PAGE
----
As I pored over the tributes and obituaries, it’s evident that this man had made a great impact for the gospel in his 99 years of life. In fact, one of my friends just told me that his father had become a Christian after attending an evangelistic rally by Graham held in Singapore 40 years ago.

So, if like me, you’re wondering who this guy is and what’s the big deal about his death, here are some key facts about the man:

  • Graham was born in 1918 and brought up on his family’s dairy farm in North Carolina, USA.
  • After hearing a travelling evangelist, Mordecai Ham, he became a committed Christian at the age of 16.
  • He became a full-time evangelist with Youth For Christ, a Christian youth organization that reached out to young people and service personnel.
  • Over six decades, he preached to 215 million people in 185 countries.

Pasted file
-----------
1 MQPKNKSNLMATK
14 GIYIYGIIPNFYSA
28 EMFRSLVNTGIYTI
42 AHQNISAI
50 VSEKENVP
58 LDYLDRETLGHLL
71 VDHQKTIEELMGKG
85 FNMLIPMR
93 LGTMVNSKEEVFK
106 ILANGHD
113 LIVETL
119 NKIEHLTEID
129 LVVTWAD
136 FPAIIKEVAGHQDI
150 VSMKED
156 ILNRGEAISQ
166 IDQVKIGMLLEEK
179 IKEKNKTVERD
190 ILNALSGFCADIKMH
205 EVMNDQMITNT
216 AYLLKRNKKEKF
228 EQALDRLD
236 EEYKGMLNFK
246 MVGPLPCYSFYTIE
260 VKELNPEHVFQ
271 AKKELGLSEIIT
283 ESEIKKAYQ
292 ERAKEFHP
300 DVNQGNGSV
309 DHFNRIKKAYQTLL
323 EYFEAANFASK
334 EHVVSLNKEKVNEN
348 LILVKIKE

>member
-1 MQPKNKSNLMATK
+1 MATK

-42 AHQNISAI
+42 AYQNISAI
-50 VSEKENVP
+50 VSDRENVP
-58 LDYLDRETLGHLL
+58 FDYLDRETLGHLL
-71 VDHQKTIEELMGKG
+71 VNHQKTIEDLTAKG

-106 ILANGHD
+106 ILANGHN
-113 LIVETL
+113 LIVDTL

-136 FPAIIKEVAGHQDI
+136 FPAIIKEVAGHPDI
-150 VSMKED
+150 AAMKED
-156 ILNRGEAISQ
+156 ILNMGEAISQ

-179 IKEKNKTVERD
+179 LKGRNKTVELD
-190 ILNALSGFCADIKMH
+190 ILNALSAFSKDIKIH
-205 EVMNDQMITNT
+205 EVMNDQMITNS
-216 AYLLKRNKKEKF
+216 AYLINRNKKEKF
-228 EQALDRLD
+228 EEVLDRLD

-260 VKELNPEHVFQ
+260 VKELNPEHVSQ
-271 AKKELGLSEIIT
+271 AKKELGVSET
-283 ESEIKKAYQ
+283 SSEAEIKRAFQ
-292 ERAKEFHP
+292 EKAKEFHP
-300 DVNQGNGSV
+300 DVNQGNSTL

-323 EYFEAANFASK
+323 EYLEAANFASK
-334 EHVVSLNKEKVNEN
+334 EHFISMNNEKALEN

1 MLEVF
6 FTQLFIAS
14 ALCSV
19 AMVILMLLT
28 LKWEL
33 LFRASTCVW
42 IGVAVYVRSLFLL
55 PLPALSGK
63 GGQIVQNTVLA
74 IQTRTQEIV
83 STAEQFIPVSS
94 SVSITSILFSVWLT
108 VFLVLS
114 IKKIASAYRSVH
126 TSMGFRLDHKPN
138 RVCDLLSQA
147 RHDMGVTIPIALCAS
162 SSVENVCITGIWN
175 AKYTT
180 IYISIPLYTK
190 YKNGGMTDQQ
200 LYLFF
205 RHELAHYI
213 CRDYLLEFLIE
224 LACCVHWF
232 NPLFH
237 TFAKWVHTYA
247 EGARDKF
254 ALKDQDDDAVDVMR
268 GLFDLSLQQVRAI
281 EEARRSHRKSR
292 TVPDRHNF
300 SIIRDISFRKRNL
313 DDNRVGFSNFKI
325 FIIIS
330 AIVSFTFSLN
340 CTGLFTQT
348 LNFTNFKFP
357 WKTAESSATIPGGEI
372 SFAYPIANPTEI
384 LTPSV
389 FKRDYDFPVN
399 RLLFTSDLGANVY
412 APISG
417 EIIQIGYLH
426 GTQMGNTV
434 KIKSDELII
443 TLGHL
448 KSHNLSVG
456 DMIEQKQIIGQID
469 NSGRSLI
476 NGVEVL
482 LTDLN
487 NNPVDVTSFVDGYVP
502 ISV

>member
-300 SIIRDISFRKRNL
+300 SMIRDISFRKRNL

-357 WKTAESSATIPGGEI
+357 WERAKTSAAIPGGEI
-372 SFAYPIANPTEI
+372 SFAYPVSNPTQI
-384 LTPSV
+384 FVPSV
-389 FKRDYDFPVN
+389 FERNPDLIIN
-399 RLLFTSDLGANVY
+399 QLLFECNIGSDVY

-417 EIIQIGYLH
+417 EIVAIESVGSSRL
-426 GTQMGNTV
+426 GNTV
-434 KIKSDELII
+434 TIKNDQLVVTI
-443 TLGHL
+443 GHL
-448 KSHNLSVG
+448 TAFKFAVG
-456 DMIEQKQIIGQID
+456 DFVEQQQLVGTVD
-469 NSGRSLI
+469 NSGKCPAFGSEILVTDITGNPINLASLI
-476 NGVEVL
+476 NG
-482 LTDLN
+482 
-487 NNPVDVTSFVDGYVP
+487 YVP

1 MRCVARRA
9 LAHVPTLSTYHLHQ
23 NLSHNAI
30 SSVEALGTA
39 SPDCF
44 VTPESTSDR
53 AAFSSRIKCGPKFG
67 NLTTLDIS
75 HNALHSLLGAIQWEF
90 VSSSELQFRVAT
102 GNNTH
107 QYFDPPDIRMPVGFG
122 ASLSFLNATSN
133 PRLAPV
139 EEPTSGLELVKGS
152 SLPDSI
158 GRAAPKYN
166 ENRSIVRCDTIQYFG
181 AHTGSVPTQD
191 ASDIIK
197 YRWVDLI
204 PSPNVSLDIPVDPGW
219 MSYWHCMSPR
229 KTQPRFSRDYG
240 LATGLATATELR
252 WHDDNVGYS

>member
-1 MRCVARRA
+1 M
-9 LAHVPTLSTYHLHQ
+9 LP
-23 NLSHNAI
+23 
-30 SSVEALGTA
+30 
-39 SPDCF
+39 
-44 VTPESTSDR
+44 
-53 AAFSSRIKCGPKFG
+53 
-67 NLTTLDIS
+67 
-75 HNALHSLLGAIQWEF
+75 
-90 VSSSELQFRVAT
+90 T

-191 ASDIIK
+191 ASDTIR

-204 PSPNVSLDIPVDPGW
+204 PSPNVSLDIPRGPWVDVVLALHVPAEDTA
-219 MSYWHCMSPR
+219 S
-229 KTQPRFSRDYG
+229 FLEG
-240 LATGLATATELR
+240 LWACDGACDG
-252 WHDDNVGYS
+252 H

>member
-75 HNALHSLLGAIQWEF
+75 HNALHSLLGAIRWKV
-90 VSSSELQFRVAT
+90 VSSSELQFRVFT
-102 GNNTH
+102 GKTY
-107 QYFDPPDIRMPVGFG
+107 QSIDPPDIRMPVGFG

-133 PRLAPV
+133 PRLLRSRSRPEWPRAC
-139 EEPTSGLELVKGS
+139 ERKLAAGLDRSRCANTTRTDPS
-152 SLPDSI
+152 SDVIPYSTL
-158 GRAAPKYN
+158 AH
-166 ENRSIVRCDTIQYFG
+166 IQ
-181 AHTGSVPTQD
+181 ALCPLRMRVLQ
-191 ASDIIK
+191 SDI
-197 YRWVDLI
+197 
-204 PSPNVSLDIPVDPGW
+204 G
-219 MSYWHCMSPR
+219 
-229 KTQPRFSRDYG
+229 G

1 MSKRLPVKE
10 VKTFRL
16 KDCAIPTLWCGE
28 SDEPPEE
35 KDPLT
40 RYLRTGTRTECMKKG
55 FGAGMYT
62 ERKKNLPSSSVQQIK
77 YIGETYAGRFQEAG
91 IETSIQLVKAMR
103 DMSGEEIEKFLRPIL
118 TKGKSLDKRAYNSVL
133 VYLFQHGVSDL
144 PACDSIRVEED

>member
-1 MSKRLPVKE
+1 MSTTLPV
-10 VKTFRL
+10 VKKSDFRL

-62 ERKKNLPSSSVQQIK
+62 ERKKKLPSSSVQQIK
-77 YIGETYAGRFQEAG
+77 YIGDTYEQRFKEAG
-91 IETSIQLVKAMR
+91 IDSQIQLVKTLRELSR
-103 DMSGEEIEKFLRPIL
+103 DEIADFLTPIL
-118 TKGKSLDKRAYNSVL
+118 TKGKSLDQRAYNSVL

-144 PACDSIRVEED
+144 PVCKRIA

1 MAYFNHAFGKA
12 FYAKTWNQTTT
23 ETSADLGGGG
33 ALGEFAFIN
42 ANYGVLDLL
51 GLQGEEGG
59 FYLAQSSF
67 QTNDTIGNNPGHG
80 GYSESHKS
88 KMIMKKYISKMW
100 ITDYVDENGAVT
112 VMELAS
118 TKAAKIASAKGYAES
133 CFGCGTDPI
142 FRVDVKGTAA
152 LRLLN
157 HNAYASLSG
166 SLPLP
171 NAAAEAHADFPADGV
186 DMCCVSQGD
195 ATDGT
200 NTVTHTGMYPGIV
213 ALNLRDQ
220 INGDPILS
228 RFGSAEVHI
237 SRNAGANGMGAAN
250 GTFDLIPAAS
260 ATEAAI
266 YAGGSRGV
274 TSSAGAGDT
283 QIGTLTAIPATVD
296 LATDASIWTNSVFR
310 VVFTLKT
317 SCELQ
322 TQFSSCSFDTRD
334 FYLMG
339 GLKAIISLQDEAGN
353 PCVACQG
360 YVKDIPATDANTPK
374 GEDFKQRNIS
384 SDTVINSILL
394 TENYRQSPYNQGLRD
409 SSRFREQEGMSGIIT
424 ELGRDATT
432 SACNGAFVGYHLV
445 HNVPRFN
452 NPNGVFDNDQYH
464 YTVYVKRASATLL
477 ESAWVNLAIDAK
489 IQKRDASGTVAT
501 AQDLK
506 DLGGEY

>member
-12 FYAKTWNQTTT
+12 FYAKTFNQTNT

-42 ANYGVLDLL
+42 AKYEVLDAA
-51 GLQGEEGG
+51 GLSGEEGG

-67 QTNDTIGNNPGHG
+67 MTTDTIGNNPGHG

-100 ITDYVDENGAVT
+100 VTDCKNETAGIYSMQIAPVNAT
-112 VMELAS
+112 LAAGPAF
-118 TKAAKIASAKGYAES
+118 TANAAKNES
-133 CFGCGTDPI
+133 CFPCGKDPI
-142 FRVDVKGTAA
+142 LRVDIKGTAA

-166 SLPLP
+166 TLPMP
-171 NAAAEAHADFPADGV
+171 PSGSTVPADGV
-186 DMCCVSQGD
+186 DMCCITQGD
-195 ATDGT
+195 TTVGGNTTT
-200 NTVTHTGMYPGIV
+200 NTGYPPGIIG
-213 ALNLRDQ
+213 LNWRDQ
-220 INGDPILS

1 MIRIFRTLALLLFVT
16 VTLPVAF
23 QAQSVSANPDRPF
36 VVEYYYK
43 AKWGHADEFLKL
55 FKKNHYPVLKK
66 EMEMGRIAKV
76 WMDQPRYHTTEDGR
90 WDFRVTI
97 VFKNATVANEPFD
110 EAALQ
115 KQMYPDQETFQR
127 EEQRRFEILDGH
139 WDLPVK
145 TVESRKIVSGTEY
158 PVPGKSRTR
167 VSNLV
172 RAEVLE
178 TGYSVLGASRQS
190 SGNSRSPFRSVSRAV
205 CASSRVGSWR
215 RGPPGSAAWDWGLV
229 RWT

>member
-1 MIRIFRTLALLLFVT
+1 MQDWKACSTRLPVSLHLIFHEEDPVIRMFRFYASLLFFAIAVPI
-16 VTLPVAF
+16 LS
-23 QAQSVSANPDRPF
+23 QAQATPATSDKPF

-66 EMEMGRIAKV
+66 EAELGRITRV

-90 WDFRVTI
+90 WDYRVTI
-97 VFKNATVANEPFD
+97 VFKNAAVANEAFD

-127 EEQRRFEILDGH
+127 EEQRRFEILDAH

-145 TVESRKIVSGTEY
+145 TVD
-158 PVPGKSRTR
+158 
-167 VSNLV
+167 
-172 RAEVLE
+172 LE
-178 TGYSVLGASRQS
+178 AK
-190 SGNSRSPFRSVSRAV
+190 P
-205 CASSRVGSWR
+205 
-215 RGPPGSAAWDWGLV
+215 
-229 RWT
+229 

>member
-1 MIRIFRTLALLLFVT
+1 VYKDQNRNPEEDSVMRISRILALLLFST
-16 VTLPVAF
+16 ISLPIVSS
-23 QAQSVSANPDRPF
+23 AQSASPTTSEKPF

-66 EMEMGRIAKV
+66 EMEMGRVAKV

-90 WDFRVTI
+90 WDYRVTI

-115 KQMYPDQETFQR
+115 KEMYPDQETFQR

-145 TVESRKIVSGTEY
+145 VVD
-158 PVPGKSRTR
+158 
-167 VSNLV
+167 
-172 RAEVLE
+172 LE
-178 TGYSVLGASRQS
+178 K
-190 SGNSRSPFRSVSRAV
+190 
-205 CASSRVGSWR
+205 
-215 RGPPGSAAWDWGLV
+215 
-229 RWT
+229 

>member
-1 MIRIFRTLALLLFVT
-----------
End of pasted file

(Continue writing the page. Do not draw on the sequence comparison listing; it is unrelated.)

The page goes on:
• Through radio and television, he’s reached hundreds of millions.
  • He preached his final revival meeting in New York in 2005 at the age of 86.

Though Graham—like every other person—was not perfect, what struck me as I read through all the reports of his life and death, was how he managed to keep his life untainted amid financial and sexual scandals that plagued other church ministers, leaders, and TV evangelists. Graham exemplified what true religion was: he kept a tight rein of his tongue, went out of his way to reach the orphans and widows, and kept his life unpolluted by the world (James 1:26-27).

And the other aspect of his life that intrigued me was how he kept his life and ministry sharply focused on one thing: proclaiming Christ. Yet he never made a big deal out of the influence and reach that he had, recognizing that salvation is only by God’s grace alone.

“I am not going to Heaven because I have preached to great crowds or read the Bible many times. I’m going to Heaven just like the thief on the cross who said in that last moment: ‘Lord, remember me’,” he once said.

What a beautiful reminder. As we celebrate his life and mourn his passing, may we all aspire to echo his words at the end of our lives as well.